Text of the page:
This year's NHS flu and COVID-19 vaccine programmes will start earlier than planned in England due to the potential risk from a new a variant of SARS-CoV-2.
The precautionary measure was taken to protect the most vulnerable, health chiefs said.
Both programmes had been due to start in October because the "best protection was usually provided by getting vaccinated with as short a gap as possible" before exposure to circulating influenza and COVID-19 viruses", explained the department of Health and Social Care (DHSC). But now, those most at risk — including adult care home residents — will be offered a vaccine from 11 September, on the advice of the Joint Committee on Vaccination and Immunisation (JCVI).
Potential Impact of the BA.2.86 Variant
Concerns were raised by the DHSC and the UK Health Security Agency (UKHSA) on the risks presented by the new BA.2.86 variant, which was first detected in the UK on 18 August. Dame Jenny Harries, the Agency's chief executive, said that there was "limited" information available at present, so the potential impact of this particular variant was "difficult to estimate".
The DHSC pointed out that while BA.2.86 was "not currently classified as a variant of concern", advice from UKHSA suggested that speeding up the autumn vaccine programme would deliver greater protection, support those at greatest risk of severe illness, and reduce the potential impact on the NHS.
"There's currently no publicly available data to suggest that BA.2.86 is able to overwhelm present levels of immunity to the most serious, life-threatening forms of COVID-19," underlined Dr Simon Clarke, associate professor in cellular microbiology at the University of Reading. However, he cautioned there remained "a lot of unanswered questions".
John Edmunds, professor in the Centre for the Mathematical Modelling of Infectious Diseases at the London School of Hygiene and Tropical Medicine, said that the "newly identified variant and its large number of mutations, might help the virus evade existing immune responses". He believed it made sense to bring forward the planned autumn vaccination campaign to ensure that those at highest risk of COVID had their protection "topped up".
Support for the Accelerated Programme
Dame Jenny Harries emphasised that the "precautionary measure" to bring forward the autumn programme would ensure vulnerable people had protection against any "potential wave this winter".
Residents of older adult care homes and those most at risk — including those who are immunosuppressed — would receive their COVID vaccine first, NHS England clarified. Steve Russell, NHS England chief delivery officer and national director for vaccinations, said that the new variant presented a "greater risk now".
Vaccine providers would receive an additional payment of £10 — in addition to the Item of Service (IOS) fee — for each COVID-19 vaccination administered to care home residents between Monday 11 September and Sunday 22 October 2023 inclusive; and a separate one-off additional payment of £200 for each Completed Care Home by the end of the day on Sunday 22 October, explained NHS England.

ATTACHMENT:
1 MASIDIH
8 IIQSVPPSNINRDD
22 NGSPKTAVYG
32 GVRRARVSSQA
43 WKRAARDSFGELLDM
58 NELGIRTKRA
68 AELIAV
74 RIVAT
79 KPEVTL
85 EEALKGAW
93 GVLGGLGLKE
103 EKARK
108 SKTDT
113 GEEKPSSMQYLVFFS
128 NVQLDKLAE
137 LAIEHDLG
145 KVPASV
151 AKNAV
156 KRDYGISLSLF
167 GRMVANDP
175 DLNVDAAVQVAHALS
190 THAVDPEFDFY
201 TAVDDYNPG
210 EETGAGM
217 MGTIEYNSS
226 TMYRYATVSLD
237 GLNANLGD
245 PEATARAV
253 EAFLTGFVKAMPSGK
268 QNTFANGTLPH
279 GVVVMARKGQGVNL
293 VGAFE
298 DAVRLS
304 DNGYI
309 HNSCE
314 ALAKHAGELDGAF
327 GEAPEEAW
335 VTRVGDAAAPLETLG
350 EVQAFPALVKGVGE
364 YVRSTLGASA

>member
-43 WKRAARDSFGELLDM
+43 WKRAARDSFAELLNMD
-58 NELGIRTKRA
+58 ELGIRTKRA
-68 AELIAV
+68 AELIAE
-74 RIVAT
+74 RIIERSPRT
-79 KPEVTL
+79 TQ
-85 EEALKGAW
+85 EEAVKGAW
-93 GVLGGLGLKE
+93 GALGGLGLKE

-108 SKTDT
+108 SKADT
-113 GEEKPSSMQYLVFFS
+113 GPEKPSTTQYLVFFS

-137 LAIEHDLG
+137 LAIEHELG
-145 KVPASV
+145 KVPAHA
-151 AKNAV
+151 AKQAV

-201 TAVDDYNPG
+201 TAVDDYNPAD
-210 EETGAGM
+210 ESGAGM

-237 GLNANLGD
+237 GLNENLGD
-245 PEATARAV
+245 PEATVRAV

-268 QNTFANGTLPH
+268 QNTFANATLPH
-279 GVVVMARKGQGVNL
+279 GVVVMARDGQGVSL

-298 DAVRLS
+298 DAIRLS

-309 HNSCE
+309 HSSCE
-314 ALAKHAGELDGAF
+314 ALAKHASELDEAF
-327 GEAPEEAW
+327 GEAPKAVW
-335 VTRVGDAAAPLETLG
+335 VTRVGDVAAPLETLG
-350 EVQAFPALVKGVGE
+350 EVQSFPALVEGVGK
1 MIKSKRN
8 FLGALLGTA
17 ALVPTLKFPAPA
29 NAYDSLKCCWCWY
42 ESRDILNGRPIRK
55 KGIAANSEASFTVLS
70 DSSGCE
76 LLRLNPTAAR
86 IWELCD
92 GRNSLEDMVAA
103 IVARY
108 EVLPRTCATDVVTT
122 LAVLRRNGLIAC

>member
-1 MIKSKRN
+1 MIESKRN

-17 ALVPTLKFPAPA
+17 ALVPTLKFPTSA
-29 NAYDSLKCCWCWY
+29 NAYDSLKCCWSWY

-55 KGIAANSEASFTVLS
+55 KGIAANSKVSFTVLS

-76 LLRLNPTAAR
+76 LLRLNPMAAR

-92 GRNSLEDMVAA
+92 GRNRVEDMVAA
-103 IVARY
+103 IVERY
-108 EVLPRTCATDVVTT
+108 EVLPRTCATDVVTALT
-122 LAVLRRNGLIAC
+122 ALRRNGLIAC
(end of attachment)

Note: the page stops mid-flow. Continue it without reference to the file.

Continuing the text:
From 18 September, the NHS would start inviting people in priority order of risk, and those eligible would be able to book an appointment on the National Booking Service. NHS England stressed that eligible people should wait to receive an invite from their local provider.
For these eligible groups, vaccine providers would receive an additional £5 acceleration payment — in addition to the IoS fee — made available for each COVID-19 vaccination administered to eligible people between 11 September and 31 October.
"Wherever possible, vaccinations for flu and COVID-19 should still be offered at the same time, making it easier and more convenient for people," advised NHS England.
Dr Clarke agreed that "operationally it just makes sense to get the ball rolling and to not do it at the same time as the flu jab would be folly". He warned: "People might not bother going for the second jab or mistakenly assume that one jab protects against two very different viruses."
Protection Against "Nasty" Viruses
Claire Steves, professor of ageing and health at King's College London, welcomed the decision and believed it made "logical sense". She said that immunity from vaccines "wanes the more time since the vaccination", which meant "topping up" was needed if a new wave of the pandemic was suspected.
Professor Steves explained: "Whilst it was not known for sure yet, it's likely that broader immunity — for example to new variants like this BA.2.86 — is better with higher levels of circulating antibodies, which means it's likely that even though this vaccine is not designed for this particular variant, it is a good chance it will help to reduce risk, especially in the first 3 months after vaccination."
Professor Sir Stephen Powis, NHS England medical director, promised that the NHS would "work quickly to offer people protection against these nasty viruses as soon as possible".
However, some healthcare bodies were not so pleased with the decision. Director of the Royal Pharmaceutical Society in England, Ms Tase Oputu, expressed that the "short notice" changes to the start date for the winter vaccination programme had created "confusion" for pharmacy teams trying to make plans, and for the public.
"The Government must plan ahead more decisively next year to avoid such uncertainty," she demanded.
NHS England promised to announce full details of the accelerated roll-out soon.